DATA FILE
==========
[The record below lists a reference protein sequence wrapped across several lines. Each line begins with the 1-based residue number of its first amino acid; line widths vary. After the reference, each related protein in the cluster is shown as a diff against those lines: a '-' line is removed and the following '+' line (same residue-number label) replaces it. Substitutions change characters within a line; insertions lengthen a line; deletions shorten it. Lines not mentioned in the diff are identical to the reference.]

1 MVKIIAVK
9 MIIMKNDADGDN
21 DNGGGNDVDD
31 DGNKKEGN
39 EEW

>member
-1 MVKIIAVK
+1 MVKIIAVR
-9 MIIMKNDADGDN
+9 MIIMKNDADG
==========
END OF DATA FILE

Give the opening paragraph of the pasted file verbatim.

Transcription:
[The record below lists a reference protein sequence wrapped across several lines. Each line begins with the 1-based residue number of its first amino acid; line widths vary. After the reference, each related protein in the cluster is shown as a diff against those lines: a '-' line is removed and the following '+' line (same residue-number label) replaces it. Substitutions change characters within a line; insertions lengthen a line; deletions shorten it. Lines not mentioned in the diff are identical to the reference.]